One important deployment task of server software is to not only deploy the software and then start it, but to enable it to be automatically started and monitored by the OS at future reboots. The most modern solution for this type of management is Upstart. You access Upstart every time you call “sudo service apache2 restart”, and whatnot. Upstart is sponsored by Ubuntu (more specifically, Canonical).
Upstart configs are located in /etc/init (we’re slowly, slowly approaching the point where we might one day be able to get rid of the System-V init scripts, in /etc/init.d). To create a job, you drop a “xyz.conf” file into /etc/init, and Upstart should automatically become aware of it via inotify. To query Upstart (including starting and stopping jobs), you emit a D-Bus message.
So, what about elegantly automating the creation of a job for the service from your Python deployment code? There is exactly one solution for doing so, and it’s a Swiss Army Knife for such a task.
We’re going to use the Python upstart library to build a job and then write it (in fact, we’re just going to share one of their examples, for your convenience). The library also allows for listing the jobs on the system, getting statuses, and starting/stopping jobs, among other things, but we’ll leave it to you to experiment with this, when you’re ready.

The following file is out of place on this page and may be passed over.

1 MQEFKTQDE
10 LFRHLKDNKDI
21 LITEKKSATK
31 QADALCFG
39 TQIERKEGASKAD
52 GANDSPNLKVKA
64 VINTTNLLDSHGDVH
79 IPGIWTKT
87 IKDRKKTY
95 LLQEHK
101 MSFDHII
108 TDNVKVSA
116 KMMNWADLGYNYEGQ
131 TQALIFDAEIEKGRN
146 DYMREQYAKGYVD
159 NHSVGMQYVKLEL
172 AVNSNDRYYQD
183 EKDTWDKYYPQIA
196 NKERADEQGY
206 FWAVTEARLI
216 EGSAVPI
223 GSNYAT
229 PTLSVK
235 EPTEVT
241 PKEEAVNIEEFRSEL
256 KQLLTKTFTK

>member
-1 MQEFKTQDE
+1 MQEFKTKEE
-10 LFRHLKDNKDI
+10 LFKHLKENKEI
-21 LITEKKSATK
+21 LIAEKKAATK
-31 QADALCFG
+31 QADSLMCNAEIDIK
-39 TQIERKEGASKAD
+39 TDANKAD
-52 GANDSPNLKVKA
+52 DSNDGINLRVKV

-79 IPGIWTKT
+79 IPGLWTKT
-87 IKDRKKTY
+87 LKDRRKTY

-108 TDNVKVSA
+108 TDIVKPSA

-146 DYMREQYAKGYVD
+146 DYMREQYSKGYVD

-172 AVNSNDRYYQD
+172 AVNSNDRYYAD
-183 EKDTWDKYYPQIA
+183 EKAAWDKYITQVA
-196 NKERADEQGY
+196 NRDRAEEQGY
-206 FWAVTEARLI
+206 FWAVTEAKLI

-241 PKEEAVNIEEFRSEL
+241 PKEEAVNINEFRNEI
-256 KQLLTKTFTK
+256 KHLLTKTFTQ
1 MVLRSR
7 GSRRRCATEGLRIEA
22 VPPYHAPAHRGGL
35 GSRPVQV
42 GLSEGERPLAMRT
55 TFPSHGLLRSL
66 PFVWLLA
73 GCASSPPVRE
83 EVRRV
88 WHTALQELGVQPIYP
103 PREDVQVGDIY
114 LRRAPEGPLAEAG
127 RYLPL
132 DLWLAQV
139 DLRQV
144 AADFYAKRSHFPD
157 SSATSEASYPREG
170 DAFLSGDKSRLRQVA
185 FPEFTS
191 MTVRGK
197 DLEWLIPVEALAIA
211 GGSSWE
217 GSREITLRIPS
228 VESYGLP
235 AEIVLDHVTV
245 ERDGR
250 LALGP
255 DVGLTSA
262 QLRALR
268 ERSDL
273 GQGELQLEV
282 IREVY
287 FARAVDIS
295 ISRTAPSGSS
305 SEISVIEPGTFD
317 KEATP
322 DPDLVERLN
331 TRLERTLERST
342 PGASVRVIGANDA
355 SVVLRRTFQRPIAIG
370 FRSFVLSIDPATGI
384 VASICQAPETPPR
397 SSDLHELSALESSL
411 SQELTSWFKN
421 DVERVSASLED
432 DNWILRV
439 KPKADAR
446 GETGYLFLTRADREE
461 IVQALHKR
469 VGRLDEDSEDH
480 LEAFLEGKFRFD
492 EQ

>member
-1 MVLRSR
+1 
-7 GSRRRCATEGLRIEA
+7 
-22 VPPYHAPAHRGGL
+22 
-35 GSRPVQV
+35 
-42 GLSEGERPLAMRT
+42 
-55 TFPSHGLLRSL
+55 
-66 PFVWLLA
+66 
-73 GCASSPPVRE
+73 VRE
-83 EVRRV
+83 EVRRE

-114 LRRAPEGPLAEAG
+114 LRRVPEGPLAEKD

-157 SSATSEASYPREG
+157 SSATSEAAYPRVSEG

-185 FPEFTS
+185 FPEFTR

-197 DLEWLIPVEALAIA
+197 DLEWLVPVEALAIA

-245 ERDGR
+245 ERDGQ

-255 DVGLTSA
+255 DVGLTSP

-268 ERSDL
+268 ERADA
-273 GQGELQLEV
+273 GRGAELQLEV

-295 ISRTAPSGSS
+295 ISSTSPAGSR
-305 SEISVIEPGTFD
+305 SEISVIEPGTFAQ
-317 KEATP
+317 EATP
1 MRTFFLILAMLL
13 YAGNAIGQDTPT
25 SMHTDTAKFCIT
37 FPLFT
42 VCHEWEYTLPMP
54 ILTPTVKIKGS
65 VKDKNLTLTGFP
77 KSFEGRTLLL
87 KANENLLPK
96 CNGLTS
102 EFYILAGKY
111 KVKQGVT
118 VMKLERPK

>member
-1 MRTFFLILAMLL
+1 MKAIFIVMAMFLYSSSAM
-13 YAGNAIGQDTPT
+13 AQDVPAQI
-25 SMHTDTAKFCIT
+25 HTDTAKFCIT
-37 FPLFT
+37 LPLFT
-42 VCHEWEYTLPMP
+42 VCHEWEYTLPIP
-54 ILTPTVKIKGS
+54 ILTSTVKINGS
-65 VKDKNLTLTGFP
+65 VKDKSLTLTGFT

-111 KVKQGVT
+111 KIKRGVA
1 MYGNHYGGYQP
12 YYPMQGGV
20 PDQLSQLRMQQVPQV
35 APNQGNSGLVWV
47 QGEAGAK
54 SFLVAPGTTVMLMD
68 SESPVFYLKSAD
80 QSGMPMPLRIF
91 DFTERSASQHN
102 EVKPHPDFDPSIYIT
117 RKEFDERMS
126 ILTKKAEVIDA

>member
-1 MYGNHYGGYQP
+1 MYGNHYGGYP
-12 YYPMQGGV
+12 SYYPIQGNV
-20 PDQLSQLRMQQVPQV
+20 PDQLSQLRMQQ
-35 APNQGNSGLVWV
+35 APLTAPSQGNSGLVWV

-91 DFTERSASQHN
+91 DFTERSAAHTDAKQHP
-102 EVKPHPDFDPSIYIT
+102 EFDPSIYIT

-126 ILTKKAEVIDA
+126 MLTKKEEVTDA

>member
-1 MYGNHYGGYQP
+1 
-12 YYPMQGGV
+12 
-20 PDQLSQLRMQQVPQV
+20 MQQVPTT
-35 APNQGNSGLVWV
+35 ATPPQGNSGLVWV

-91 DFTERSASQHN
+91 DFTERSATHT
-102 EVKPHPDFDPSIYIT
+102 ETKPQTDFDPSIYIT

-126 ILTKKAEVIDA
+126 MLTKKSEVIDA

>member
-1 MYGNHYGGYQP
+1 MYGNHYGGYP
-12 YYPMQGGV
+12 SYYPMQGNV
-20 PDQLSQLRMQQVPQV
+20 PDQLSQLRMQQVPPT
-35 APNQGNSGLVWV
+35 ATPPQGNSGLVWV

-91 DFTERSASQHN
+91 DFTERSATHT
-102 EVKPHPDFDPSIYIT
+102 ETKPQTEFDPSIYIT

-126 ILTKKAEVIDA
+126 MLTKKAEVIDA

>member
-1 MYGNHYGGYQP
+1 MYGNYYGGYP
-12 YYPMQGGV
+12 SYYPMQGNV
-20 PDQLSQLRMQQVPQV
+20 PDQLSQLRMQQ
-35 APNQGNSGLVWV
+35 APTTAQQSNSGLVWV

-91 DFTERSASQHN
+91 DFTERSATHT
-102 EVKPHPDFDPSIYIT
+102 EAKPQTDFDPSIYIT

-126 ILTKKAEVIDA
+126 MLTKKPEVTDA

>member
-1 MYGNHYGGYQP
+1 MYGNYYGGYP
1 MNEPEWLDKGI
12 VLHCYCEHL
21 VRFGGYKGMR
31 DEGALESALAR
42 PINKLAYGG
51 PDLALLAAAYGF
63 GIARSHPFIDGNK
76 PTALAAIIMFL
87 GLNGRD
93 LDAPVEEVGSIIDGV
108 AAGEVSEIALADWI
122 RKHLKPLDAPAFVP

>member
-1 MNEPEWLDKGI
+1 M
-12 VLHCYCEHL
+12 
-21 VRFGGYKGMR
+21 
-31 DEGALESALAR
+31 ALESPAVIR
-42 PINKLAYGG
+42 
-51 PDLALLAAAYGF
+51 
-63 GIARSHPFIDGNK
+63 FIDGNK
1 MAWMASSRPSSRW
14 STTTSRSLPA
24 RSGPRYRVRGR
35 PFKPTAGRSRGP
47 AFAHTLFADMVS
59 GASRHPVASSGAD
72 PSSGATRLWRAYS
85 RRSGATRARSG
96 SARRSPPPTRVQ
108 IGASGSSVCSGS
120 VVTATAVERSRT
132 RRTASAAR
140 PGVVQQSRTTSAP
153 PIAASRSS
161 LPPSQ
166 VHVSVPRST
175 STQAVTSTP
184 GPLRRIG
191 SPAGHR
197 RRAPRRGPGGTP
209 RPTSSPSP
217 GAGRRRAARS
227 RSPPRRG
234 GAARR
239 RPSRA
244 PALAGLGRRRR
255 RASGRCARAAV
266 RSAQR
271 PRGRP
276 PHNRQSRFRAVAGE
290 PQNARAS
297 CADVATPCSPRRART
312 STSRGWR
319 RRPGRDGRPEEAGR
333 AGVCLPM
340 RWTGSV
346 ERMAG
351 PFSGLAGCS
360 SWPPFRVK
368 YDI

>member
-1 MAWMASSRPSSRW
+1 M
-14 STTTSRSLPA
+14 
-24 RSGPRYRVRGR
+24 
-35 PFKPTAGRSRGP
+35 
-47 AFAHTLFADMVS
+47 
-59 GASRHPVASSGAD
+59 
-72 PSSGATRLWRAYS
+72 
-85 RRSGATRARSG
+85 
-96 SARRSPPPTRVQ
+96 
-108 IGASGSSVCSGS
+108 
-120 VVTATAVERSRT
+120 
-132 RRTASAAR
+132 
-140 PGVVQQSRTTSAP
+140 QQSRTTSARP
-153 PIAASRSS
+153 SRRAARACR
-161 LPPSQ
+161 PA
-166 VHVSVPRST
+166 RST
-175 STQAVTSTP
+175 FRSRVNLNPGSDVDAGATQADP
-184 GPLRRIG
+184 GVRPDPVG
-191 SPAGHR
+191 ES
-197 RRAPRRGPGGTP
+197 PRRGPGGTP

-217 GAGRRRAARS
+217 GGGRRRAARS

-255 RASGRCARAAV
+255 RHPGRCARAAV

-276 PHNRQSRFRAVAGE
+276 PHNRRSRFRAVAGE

Build a job that starts and stops on the normal run-levels, respawns when it terminates, and runs a single command (a non-forking process, otherwise we’d have to add the ‘expect’ stanza as well):
from upstart.job import JobBuilder
jb = JobBuilder()
# Build the job to start/stop with default runlevels to call a command.
jb.description('My test job.').\
author('Dustin Oprea <firstname.lastname@example.org>').\
with open('/etc/init/my_daemon.conf', 'w') as f:
Remember to run this as root. The job output looks like this:
description "My test job."
author "Dustin Oprea <email@example.com>"
start on runlevel 
stop on runlevel